The spirit of environmental advocate Randy Udall lived on at this year’s Colorado Renewable Energy Conference—from the triumph of passing SB 252 to the theme of collaboration. There was even an award issued in his honor.
“Randy’s life goal was to instill a personal sense of responsibility for the environment in each of us,” said Colorado State Sen. Gail Schwartz (D-Snowmass), who received the Randy Udall award. “He understood that his individual impact would have limitations and he had to inspire an army of folks to accomplish his mission.”
Schwartz received the award for sponsoring numerous bills on energy and climate change, along with her ongoing commitment to preserving Colorado’s land, water and natural resources. “Randy Udall was a personal hero of mine and it’s humbling to be receiving an award in his memory,” she said.
Over the past several years, the two worked together on SB 252, specifically on including coal mine methane in the state's Renewable Energy Standard (RES). To recap, SB 252 is a new law that requires certain rural electric providers—those with at least 100,000 meters—to increase their use of renewable energy resources from the previous 10 percent standard to 20 percent by 2020. The law also adds two new sources of renewable energy: coal mine methane capture and pyrolysis—the burning of waste (without oxygen) to fuel steam turbine generators and create electricity.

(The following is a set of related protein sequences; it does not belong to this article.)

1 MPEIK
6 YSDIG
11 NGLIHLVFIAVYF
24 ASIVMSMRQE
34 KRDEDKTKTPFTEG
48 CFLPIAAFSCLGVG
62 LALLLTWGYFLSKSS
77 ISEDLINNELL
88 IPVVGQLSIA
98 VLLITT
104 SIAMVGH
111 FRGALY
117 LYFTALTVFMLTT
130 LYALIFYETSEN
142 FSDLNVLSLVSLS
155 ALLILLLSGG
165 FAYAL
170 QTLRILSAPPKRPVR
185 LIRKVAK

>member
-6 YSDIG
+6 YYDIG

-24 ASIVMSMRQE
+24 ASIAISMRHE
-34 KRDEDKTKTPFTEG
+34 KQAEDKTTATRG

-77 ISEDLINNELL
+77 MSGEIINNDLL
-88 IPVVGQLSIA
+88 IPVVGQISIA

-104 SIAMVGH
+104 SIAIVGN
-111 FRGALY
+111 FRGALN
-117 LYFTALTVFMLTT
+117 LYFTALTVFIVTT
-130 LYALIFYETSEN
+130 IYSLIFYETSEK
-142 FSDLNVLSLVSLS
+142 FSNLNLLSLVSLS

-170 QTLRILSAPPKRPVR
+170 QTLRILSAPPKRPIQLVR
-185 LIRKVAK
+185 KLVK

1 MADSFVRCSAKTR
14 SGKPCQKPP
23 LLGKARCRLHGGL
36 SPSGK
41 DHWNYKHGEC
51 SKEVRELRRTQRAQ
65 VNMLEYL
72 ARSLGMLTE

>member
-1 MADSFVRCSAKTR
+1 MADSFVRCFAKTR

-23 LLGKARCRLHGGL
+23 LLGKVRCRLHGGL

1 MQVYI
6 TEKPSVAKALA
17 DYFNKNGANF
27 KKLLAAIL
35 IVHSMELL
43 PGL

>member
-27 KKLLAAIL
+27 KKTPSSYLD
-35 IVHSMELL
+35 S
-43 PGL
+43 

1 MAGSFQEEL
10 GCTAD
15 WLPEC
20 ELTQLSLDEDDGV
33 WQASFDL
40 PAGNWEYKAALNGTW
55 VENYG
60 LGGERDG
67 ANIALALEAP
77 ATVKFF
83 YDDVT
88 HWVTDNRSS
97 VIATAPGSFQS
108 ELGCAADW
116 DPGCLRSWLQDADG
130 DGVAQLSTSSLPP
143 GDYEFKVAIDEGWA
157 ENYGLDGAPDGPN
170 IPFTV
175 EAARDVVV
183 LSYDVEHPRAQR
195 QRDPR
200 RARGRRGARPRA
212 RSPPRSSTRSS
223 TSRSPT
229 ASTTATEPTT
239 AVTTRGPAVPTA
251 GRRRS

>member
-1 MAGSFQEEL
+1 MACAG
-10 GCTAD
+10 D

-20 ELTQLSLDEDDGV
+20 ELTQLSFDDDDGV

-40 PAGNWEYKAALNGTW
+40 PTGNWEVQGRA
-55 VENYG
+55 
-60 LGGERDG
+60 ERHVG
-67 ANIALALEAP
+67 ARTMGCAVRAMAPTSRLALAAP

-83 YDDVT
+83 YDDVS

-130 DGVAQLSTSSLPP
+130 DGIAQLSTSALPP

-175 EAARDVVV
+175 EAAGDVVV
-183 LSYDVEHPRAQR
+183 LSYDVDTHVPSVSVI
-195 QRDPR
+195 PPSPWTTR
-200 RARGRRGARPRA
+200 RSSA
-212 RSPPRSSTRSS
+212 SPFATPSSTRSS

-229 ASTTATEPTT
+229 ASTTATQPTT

Schwartz and Udall’s work on the bill resulted in a “highly successful and unlikely collaboration” between coal mines, the environmental community and rural utilities, Schwartz recalled. “Randy taught us an important lesson: the ability to identify mutual areas of interest while understanding those on the opposite of an issue in order to achieve a common goal,” she said.
Jim Heneghan of the Delta Montrose Electric Association, a rural co-op, provided some input on coal methane during a panel discussion. “It’s a fantastic resource," he said. "It can be a peak load resource; it can be a base load resource. They’re coal mining whether we like it or not, so we might as well capture the methane."
Like Udall had, Ron Lehr, who represents the American Wind Energy Association, stressed the need for a diversification strategy that incorporates different forms of renewable energy to achieve a better tomorrow. “If you want to build the roof higher, you’ve got to make the foundation bigger,” Lehr said. “We need demonstrations—once you demonstrate that [renewables] can work, then you can deploy at a larger scale.”
Schwartz reiterated a “disease” that Colorado Energy Office Director Jeff Ackermann defined, from which many proponents of renewable energy suffer: advocacy. “As advocates, I believe we have a mandate to complete Colorado’s energy picture by moving to a broader framework of carbon and climate," Schwartz said. "We need to now replace kilowatts of electricity with BTUs of energy, so we can incorporate all renewables into our implant structure."
Despite the achievements in the renewable energy industry, “our work has just begun,” the senator said.
Schwartz continued: “In some respects I feel it’s similar to what we felt when we lost Randy Udall at such a vibrant stage in his life. He was not done. Randy has planted a sense of responsibility in each of us—to care about our natural world around us, and to embrace a vision that includes everyone at the table for generations to come.”